When residential schools were established for Native people in Canada by the government of Sir John A. MacDonald, there were resisters.
This is a letter from an Indian agent to a store clerk in Calling Lake Alberta on July 24th, 1935. It was a request to have monthly rations for J.B Gambler cut off as punishment for removing his children from the Wabasca residential school.
The letter says:
Dear Sir, Last winter J.B. Gambler, an Indian of Calling Lake, has taken his children away from the Wabasca R.C. School without the assent of the Principal and when the Magistrate acting as Truant Officer went to him to regain possession of the children he used abusive language and threatened to shoot him.
As the above mentioned J.B. Gambler is in receipt of a monthly ration, I have to order that the same be cut off entirely until such time as I am able to reverse my decision. This cannot be expected until the children are back at school at Wabasca and Gambler’s amends presented to the Principal and Magistrate there.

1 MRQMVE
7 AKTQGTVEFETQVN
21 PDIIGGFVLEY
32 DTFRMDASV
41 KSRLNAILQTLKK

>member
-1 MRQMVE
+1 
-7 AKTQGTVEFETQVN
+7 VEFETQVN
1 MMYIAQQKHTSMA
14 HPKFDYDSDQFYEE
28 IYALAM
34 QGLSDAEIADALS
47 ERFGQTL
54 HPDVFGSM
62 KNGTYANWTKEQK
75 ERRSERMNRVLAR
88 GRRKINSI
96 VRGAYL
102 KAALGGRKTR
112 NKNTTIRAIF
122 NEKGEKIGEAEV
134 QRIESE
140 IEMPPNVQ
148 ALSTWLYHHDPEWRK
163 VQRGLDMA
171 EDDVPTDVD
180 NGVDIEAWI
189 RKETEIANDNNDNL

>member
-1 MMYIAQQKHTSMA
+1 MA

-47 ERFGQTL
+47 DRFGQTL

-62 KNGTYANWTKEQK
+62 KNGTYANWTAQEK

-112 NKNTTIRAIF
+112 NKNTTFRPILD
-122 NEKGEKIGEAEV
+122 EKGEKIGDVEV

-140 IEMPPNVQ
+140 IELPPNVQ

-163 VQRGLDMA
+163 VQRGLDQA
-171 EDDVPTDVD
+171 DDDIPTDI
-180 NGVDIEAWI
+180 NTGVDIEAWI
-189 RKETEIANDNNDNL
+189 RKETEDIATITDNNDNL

Your account dated 7th of July is being passed as submitted.
Yours faithfully, W.P L’Heureux, Indian Agent.
At the time Native people were not allowed to leave the reserves without the permission of the local Indian Agent.
Unable to leave the reserve, rations were a heavy hammer to wield, forcing people to send their children to the residential schools so they were fed.
The letter provides stark evidence of the price paid by Native parents who did not comply with the residential school system.
The letter was found in a shed by Gwen Schmidt in July 2014, in Calling Lake, Alberta. She showed it to Curtis Cardinal, who shared the letter from his great-great-great grandfather Jean-Baptiste Gambler on his Facebook page.
Cardinal and his family members don’t believe the Gambler children ever returned to residential school.
The Wabasca Residential School — also known as St. John’s Indian Residential School — was operational in Alberta between 1895 and 1966, under Anglican denomination.
By: Black Powder